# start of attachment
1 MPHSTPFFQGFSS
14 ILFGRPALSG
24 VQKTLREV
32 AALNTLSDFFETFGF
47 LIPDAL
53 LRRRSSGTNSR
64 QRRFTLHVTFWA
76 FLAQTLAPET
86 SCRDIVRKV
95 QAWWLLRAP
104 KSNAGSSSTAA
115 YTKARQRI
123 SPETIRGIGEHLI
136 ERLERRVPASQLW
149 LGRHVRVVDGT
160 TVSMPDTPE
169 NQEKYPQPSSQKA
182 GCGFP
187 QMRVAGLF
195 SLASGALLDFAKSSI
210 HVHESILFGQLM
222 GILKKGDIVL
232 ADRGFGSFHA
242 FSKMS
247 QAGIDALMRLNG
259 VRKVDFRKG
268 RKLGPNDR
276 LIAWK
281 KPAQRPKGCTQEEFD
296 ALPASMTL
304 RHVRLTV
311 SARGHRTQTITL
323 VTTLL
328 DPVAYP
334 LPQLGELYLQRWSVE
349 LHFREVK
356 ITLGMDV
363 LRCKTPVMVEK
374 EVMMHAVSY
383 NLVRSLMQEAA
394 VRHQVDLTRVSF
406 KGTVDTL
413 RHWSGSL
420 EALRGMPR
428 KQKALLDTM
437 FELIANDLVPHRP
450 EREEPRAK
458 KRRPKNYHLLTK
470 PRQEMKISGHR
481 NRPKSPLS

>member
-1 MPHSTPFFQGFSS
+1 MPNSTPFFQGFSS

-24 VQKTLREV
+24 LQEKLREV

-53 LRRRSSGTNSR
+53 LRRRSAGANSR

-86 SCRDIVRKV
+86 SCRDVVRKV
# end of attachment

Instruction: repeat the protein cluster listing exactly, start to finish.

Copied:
1 MPHSTPFFQGFSS
14 ILFGRPALSG
24 VQKTLREV
32 AALNTLSDFFETFGF
47 LIPDAL
53 LRRRSSGTNSR
64 QRRFTLHVTFWA
76 FLAQTLAPET
86 SCRDIVRKV
95 QAWWLLRAP
104 KSNAGSSSTAA
115 YTKARQRI
123 SPETIRGIGEHLI
136 ERLERRVPASQLW
149 LGRHVRVVDGT
160 TVSMPDTPE
169 NQEKYPQPSSQKA
182 GCGFP
187 QMRVAGLF
195 SLASGALLDFAKSSI
210 HVHESILFGQLM
222 GILKKGDIVL
232 ADRGFGSFHA
242 FSKMS
247 QAGIDALMRLNG
259 VRKVDFRKG
268 RKLGPNDR
276 LIAWK
281 KPAQRPKGCTQEEFD
296 ALPASMTL
304 RHVRLTV
311 SARGHRTQTITL
323 VTTLL
328 DPVAYP
334 LPQLGELYLQRWSVE
349 LHFREVK
356 ITLGMDV
363 LRCKTPVMVEK
374 EVMMHAVSY
383 NLVRSLMQEAA
394 VRHQVDLTRVSF
406 KGTVDTL
413 RHWSGSL
420 EALRGMPR
428 KQKALLDTM
437 FELIANDLVPHRP
450 EREEPRAK
458 KRRPKNYHLLTK
470 PRQEMKISGHR
481 NRPKSPLS

>member
-1 MPHSTPFFQGFSS
+1 MPNSTPFFQGFSS

-24 VQKTLREV
+24 LQEKLREV

-53 LRRRSSGTNSR
+53 LRRRSAGANSR

-86 SCRDIVRKV
+86 SCRDVVRKV